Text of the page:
The Characters, Perception and Treatment of Death, and the Repercussions of Evil Deeds in Everyman, a Morality Play
Everyman, the play is based on the premise that a person will be held accountable for the good and evil deeds committed on earth by God after they have died. All these deeds are noted in a ledger book by God and one is expected to be answerable upon their death (Cawley, 1989). The characters in the play are allegorical and the main character Everyman tries to convince them to aid him in improving his account so that after death he can be able to account for his good deeds. These characters personify different abstracts like material goods, fellowship and knowledge and most importantly good deeds.
Thesis statement: At the end of life, every man has to face judgment with his God; good deeds will be the only thing that can accompany him through the journey to judgment.
The play starts with God declaring that his creatures do not abide by him and serve him properly; they live without considering their wellbeing after life on earth and do not acknowledge the role of heaven and hell in the afterlife (Meijer, 1971). On the same breath he declares that he will have a reckoning to hold them accountable; a reckoning of their character, a judgment for the choices made while on earth.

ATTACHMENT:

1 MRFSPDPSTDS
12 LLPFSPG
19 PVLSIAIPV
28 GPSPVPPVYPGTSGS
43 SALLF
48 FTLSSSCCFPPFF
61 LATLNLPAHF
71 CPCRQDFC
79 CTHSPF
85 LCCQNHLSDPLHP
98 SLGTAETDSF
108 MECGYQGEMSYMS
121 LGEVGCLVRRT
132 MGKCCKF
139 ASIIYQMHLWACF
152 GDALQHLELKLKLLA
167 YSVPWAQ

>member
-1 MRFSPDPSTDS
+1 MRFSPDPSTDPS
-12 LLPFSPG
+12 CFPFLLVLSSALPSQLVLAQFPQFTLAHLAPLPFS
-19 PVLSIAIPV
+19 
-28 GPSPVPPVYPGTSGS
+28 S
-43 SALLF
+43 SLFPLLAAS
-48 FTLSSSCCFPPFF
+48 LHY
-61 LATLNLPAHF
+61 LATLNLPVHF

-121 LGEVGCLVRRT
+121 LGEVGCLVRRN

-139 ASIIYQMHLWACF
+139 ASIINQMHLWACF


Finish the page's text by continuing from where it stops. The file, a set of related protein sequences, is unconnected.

Characters in the play
According to the play, everyman is a character seen to be unaware of the repercussions of his actions while still alive on earth. When the time for his death comes, he is not ready to face judgment and seeks to have his time extended (Davidson, et al, 2007). Typical to any other human being, he starts to regret most of the things he had a chance of doing and did not do. He is also afraid about the journey that awaits him after death. His fear makes him to seek to have company in the journey, little to his knowledge that one has to go down that road alone and face judgment for their actions and account for their life alone. Everyman character is that he has been living a reckless life and not willing to face the consequences, especially alone. In this case, he is apologetic as he seeks to repent for all the wrongs he has committed (Meijer, 1971). He seeks for guidance from his friends and would like them to accompany him not just for his sake but for their sake as well as the journey awaits all of us upon death.